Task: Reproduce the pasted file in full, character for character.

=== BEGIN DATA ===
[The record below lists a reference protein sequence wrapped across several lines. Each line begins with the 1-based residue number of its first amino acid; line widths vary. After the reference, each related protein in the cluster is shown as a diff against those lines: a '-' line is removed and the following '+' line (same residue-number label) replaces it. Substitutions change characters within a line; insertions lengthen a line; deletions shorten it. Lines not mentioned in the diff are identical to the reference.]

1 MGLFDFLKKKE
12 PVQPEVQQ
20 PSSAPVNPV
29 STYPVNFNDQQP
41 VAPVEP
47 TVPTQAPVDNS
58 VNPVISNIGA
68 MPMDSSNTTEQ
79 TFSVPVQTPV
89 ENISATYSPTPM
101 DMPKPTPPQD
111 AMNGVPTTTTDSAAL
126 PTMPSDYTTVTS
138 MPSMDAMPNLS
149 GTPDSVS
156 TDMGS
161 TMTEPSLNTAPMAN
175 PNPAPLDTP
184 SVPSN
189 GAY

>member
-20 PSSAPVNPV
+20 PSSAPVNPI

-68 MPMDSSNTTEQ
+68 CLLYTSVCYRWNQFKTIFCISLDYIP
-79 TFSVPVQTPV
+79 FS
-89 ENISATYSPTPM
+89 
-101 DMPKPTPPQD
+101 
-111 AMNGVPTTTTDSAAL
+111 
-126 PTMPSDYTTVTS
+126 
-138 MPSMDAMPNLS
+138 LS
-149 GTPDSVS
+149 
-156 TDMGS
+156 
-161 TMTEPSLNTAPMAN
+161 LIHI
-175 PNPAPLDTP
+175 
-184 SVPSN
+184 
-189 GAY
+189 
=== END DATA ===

[The record below lists a reference protein sequence wrapped across several lines. Each line begins with the 1-based residue number of its first amino acid; line widths vary. After the reference, each related protein in the cluster is shown as a diff against those lines: a '-' line is removed and the following '+' line (same residue-number label) replaces it. Substitutions change characters within a line; insertions lengthen a line; deletions shorten it. Lines not mentioned in the diff are identical to the reference.]

1 MGLFDFLKKKE
12 PVQPEVQQ
20 PSSAPVNPV
29 STYPVNFNDQQP
41 VAPVEP
47 TVPTQAPVDNS
58 VNPVISNIGA
68 MPMDSSNTTEQ
79 TFSVPVQTPV
89 ENISATYSPTPM
101 DMPKPTPPQD
111 AMNGVPTTTTDSAAL
126 PTMPSDYTTVTS
138 MPSMDAMPNLS
149 GTPDSVS
156 TDMGS
161 TMTEPSLNTAPMAN
175 PNPAPLDTP
184 SVPSN
189 GAY

>member
-20 PSSAPVNPV
+20 PSSAPVNPI

-68 MPMDSSNTTEQ
+68 CLLYTSVCYRWNQFKTIFCISLDYIP
-79 TFSVPVQTPV
+79 FS
-89 ENISATYSPTPM
+89 
-101 DMPKPTPPQD
+101 
-111 AMNGVPTTTTDSAAL
+111 
-126 PTMPSDYTTVTS
+126 
-138 MPSMDAMPNLS
+138 LS
-149 GTPDSVS
+149 
-156 TDMGS
+156 
-161 TMTEPSLNTAPMAN
+161 LIHI
-175 PNPAPLDTP
+175 
-184 SVPSN
+184 
-189 GAY
+189 